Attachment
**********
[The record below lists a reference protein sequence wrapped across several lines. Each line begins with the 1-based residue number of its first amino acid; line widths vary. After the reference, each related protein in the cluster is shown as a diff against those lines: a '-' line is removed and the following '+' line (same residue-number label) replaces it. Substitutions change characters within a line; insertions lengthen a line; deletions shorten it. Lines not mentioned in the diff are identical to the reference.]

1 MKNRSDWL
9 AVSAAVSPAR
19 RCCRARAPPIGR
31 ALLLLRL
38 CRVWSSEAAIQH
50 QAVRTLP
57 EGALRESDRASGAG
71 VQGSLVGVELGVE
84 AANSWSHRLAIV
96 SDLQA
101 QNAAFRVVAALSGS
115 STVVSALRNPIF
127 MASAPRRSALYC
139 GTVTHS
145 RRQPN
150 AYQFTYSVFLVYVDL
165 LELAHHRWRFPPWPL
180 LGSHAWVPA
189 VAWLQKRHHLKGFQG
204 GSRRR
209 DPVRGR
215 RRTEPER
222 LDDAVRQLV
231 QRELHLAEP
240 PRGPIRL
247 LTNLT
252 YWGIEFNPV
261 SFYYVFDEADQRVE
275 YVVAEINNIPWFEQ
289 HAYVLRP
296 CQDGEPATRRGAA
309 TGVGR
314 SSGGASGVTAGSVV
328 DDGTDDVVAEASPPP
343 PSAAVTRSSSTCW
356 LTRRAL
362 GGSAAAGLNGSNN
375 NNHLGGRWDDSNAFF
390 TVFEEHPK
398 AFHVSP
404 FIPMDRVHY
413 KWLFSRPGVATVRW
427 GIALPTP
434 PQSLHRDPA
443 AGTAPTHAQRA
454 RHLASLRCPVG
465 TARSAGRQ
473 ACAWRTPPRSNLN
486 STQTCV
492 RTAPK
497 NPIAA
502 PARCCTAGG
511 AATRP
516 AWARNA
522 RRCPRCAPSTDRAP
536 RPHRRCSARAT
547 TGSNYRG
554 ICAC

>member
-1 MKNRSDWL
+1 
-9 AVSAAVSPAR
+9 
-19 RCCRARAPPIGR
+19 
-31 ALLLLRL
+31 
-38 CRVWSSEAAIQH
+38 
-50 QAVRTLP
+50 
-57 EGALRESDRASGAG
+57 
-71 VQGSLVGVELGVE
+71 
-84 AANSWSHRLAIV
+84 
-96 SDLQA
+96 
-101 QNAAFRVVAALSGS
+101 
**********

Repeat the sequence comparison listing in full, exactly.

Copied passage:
[The record below lists a reference protein sequence wrapped across several lines. Each line begins with the 1-based residue number of its first amino acid; line widths vary. After the reference, each related protein in the cluster is shown as a diff against those lines: a '-' line is removed and the following '+' line (same residue-number label) replaces it. Substitutions change characters within a line; insertions lengthen a line; deletions shorten it. Lines not mentioned in the diff are identical to the reference.]

1 MKNRSDWL
9 AVSAAVSPAR
19 RCCRARAPPIGR
31 ALLLLRL
38 CRVWSSEAAIQH
50 QAVRTLP
57 EGALRESDRASGAG
71 VQGSLVGVELGVE
84 AANSWSHRLAIV
96 SDLQA
101 QNAAFRVVAALSGS
115 STVVSALRNPIF
127 MASAPRRSALYC
139 GTVTHS
145 RRQPN
150 AYQFTYSVFLVYVDL
165 LELAHHRWRFPPWPL
180 LGSHAWVPA
189 VAWLQKRHHLKGFQG
204 GSRRR
209 DPVRGR
215 RRTEPER
222 LDDAVRQLV
231 QRELHLAEP
240 PRGPIRL
247 LTNLT
252 YWGIEFNPV
261 SFYYVFDEADQRVE
275 YVVAEINNIPWFEQ
289 HAYVLRP
296 CQDGEPATRRGAA
309 TGVGR
314 SSGGASGVTAGSVV
328 DDGTDDVVAEASPPP
343 PSAAVTRSSSTCW
356 LTRRAL
362 GGSAAAGLNGSNN
375 NNHLGGRWDDSNAFF
390 TVFEEHPK
398 AFHVSP
404 FIPMDRVHY
413 KWLFSRPGVATVRW
427 GIALPTP
434 PQSLHRDPA
443 AGTAPTHAQRA
454 RHLASLRCPVG
465 TARSAGRQ
473 ACAWRTPPRSNLN
486 STQTCV
492 RTAPK
497 NPIAA
502 PARCCTAGG
511 AATRP
516 AWARNA
522 RRCPRCAPSTDRAP
536 RPHRRCSARAT
547 TGSNYRG
554 ICAC

>member
-1 MKNRSDWL
+1 
-9 AVSAAVSPAR
+9 
-19 RCCRARAPPIGR
+19 
-31 ALLLLRL
+31 
-38 CRVWSSEAAIQH
+38 
-50 QAVRTLP
+50 
-57 EGALRESDRASGAG
+57 
-71 VQGSLVGVELGVE
+71 
-84 AANSWSHRLAIV
+84 
-96 SDLQA
+96 
-101 QNAAFRVVAALSGS
+101 